"You got a couple parachutes in your pocket?" asked Shrimpo.

"Listen," said La Mont." After midnight this elevator heel goes home. The elevator is operated after that automatic. You press a button and she goes up or down. It's just a step from the basement to the street. It's a cinch."

"Suppose there's some guys waiting at the landing?" demanded Mr. Todd.

"Oh, so you're yellow, hey?"

"Okay—okay. You're the boss. Le's go. When do we start?"

"Tonight at twelve. Meantime, let's grab a lil' shut eye. We got some interesting work ahead of us."

Both stretched full length on their cots. Neither really slept. Shrimpo was very much awake. His mind was working, pumping ideas. Joyous notions, pleasant schemes. When he was free, ah, yes, when he was free. Would he get even with one Maggie McGill! She had written him a scathing note, suggesting, too broadly, that he was a fathead, a roundhead, and a flathead to boot.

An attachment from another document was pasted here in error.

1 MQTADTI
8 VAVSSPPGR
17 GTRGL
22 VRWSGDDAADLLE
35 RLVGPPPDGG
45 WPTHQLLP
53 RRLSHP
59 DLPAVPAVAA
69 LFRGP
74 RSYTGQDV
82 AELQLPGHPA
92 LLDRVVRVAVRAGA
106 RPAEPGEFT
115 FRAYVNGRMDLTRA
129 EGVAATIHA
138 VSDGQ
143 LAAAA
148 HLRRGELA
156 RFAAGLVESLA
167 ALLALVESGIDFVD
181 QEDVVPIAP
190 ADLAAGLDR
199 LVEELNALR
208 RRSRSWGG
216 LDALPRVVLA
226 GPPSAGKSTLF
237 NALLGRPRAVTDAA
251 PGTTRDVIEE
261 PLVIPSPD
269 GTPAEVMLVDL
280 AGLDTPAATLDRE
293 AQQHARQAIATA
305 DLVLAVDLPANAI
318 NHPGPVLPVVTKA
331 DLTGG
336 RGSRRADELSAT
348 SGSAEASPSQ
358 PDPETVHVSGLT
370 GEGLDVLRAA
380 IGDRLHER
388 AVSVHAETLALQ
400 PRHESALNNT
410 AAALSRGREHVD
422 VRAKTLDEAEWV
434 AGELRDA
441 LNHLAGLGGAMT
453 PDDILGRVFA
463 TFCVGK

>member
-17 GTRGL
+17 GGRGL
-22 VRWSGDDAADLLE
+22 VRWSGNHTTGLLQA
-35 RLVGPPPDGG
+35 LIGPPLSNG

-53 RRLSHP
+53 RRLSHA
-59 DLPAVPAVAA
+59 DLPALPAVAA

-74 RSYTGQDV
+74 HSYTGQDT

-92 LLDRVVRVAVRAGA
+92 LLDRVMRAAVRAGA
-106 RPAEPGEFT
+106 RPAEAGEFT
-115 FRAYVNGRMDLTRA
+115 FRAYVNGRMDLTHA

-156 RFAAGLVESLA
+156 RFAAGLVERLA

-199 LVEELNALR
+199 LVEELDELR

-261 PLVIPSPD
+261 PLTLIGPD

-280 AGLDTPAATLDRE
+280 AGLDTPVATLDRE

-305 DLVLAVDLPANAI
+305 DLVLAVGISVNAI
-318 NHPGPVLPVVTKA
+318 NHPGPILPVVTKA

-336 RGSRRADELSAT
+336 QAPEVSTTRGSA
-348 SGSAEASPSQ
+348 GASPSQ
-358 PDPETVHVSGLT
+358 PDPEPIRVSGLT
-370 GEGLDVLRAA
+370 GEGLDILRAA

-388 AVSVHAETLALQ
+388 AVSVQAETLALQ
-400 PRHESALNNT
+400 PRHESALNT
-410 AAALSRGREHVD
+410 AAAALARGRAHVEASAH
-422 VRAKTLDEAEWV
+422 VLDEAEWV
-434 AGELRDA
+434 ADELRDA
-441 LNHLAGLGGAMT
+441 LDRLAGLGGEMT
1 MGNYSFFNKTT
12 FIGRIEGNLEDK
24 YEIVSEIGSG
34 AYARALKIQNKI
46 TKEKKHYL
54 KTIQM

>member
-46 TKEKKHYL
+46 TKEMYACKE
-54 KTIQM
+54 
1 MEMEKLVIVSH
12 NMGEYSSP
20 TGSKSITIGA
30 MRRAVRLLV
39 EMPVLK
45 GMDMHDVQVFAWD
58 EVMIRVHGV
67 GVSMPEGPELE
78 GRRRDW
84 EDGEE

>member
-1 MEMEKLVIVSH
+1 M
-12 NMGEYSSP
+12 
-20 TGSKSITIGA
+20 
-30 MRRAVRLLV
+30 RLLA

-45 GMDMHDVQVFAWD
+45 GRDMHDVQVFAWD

DISTANT chimes tolled midnight. Ike Malloy, the lone guard, snoozed in a corner chair, his rifle by his side.

La Mont began to moan. The buildup for attention from Ike. Ike snapped to life and wanted to know what was the matter. La Mont said that he felt sure that he was going to die. His heart always had been weak. He begged Ike to go over as he wanted to give him a farewell message to his dear old mother.

Ike went to the cell. La Mont flecked his hand through the bars, grabbed Ike's skinny neck, then squeezed. Ike crumpled to the concrete floor. Getting the keys was the mere matter of a second. The door was opened and Ike was tossed into the cell.

The getaway was clean. A cinch. No trouble at all. Within a minute the two men were out in the street. La Mont's whiskers attracted some attention from the one or two night strollers who chanced to see him, but they took him for just another bum. Shrimpo's clothes were neat and rather gaudy. He appeared to be the good Samaritan just taking a poor fellow for a bite to eat.